Rosenstein Names Former McCain Campaign Lawyer His Right-Hand Man at DOJ

Ed O'Callaghan of the Department of Justice speaks to reporters in the press briefing room at the White House on Jan. 17, 2018. (AP Photo/Manuel Balce Ceneta)

WASHINGTON — Deputy Attorney General Rod Rosenstein today named a onetime lawyer on Sen. John McCain’s 2008 presidential campaign to serve as his right-hand man on overseeing the Russia investigation.

Ed O’Callaghan, who has been serving as the principal deputy assistant attorney general in the National Security Division, is moving over to be acting principal associate deputy attorney general. He’ll replace Robert Hur, who succeeds Rosenstein as the U.S. Attorney for Maryland.

O’Callaghan served as acting assistant attorney general for the National Security Division while waiting for the confirmation of Assistant Attorney General John Demers.

O’Callaghan was an assistant U.S. Attorney for the Southern District of New York from 1999 to 2008 before leaving to join the McCain campaign’s “truth squad.” He spent time in private practice, specializing in “defending financial institutions, public companies, asset management firms, and individuals in international and domestic regulatory investigations and criminal prosecutions — these cases involved securities fraud, bank fraud, money laundering, RICO, and corruption, among other things,” the Justice Department said, before returning to DOJ in 2017.

“Edward O’Callaghan has served the Department of Justice with distinction, excelling as a prosecutor in the Southern District of New York and most recently as the Principal Deputy Assistant Attorney General in the National Security Division. His experiences in a variety of roles throughout the Department will be invaluable as we work to protect our national security, reduce violent crime, and promote the rule of law,” Rosenstein said in a statement.

He also thanked Hur for serving as the principal associate deputy attorney general, as “his counsel was invaluable over the past ten months.”

In response to a dismissal motion from former Trump campaign chairman Paul Manafort, special counsel Robert Mueller late Monday filed a 282-page opposition response that includes a heavily redacted memo from Rosenstein, dated Aug. 2, 2017, elaborating as it relates to certain individuals on the scope of the investigation authorized by Rosenstein upon appointment of the special counsel on May 17, 2017.

The mostly classified memo blocks out copy equivalent to about a page, noting the May appointment order “was worded categorically in order to permit its public release without confirming specific investigations involving specific individuals” and including the description of the allegations that “were within the scope of the Investigation at the time of your appointment are are within the scope of the order.”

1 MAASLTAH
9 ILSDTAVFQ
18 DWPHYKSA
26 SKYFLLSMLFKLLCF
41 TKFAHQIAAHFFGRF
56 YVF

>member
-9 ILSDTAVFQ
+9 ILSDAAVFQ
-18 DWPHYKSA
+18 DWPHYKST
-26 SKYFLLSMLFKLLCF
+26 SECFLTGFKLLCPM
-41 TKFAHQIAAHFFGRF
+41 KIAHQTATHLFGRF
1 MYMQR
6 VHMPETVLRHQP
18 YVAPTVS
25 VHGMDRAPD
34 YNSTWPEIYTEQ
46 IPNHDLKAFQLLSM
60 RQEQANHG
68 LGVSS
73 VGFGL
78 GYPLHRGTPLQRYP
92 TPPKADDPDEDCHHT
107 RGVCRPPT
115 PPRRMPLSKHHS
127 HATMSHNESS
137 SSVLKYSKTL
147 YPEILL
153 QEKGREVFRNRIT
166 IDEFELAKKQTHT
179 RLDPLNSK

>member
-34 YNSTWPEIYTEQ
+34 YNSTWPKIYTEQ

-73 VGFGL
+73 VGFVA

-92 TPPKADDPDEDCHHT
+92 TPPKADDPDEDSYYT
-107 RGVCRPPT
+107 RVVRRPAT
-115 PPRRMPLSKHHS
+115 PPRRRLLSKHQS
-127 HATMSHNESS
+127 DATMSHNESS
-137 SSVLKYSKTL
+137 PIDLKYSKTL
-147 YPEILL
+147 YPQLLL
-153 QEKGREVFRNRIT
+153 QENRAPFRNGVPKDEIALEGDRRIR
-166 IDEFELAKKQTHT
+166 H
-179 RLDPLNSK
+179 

The only individual allegations not redacted in the filing are those against Manafort: that he “committed a crime or crimes by colluding with Russian government officials with respect to the Russian government’s efforts to interfere with the 2016 election for President of the United States, in violation of United States law,” and that he “committed a crime or crimes arising out of payments he received from the Ukrainian government before and during the tenure of President Viktor Yanukovych.”

Sen. Richard Blumenthal (D-Conn.), a member of the Judiciary Committee, told CNN today that he believes “as the special counsel comes closer and closer by the day to the president of the United States, the threat to not only Rod Rosenstein, but the special counsel, will mount.”

“That’s the reason that I asked the potential successors to Rod Rosenstein to pledge that they would permit Robert Mueller to proceed with his investigation without political interference, would not fire him, would not restrict his budget or the scope of his investigation, because Rod Rosenstein’s mandate to the special counsel is profoundly important,” Blumenthal said, calling the memo in Mueller’s court filing “so significant because it indicates that the deputy attorney general has given that mandate to Robert Mueller and should be supported.”

“And that’s why we have sponsored legislation that would protect the special counsel and why now, more urgently than ever before, that protection is more vitally necessary,” he added. “And I’m going to be reaching out to my Republican colleagues, because they have an obligation to stand up and speak out, especially now.”

Bipartisan legislation to prevent President Trump from firing his way through the DOJ until he finds someone to fire Mueller has been tabled as Republican supporters of the Mueller probe say they don’t think the congressional protection for the special counsel is necessary.